Sheryl Sandberg, Facebook’s No. 2 executive and outspoken voice on the obstacles women face in the corporate world, offers a blueprint for change in “Lean In: Women, Work, and the Will to Lead.” The book goes on sale Monday. Proceeds will go to LeanIn.org, the non-profit she’s started to help women pursue their goals. Here are five tips from Sandberg’s book.
— Sit at the table.
Plagued by self-doubt and “feeling like a fraud,” women consistently underestimate themselves and their abilities, Sandberg writes. For a host of reasons, women often hold themselves back by literally not sitting at the table where decisions are made. Instead, they choose to watch from the sidelines. She urges institutions and individuals to encourage and promote women. And she encourages women to sit at the table and raise their hands. Men are already doing it, after all.
— When negotiating, “Think personally, act communally.”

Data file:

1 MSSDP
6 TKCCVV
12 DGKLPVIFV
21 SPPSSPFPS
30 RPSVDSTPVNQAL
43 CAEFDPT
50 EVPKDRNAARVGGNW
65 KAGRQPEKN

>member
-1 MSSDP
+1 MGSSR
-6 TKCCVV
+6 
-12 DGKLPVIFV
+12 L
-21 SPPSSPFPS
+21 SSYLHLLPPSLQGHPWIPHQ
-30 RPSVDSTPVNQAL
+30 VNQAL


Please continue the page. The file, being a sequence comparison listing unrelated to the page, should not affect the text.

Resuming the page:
Preface salary negotiations by explaining that you know women often get paid less than men, so you are going to “negotiate rather than accept the original offer,” she writes. This way, women can position themselves as connected to a group. Whenever possible, she adds, use “we” instead of “I.”
— Don’t sacrifice being liked for being successful.
Sandberg recalls her first formal performance review with Facebook CEO Mark Zuckerberg a few months after she started her job. He told her her desire to be liked by everyone would hold her back. He said, “when you want to change things, you can’t please everyone.” He was right, she writes.
— Take risks.
Risk-taking is celebrated at technology companies from tiny startups to behemoths like Facebook. Sandberg writes that in her experience, more men look for assignments that stretch their abilities and are high-profile. More women hang back, especially when they’re working closely with men. Women, she writes, “need to shift from thinking ‘I’m not ready to do that’ to thinking ‘I want to do that_and I’ll learn by doing it.'”
— Make your partner a real partner.
“As women must be more empowered at work, men must be more empowered at home,” Sandberg writes. “I have seen so many women inadvertently discourage their husbands from doing their share by being too controlling or critical.” Co-parenting? Mothers should let fathers put that diaper on the baby, even if it’s not the right way. Everyone should encourage men to “lean in” to their families.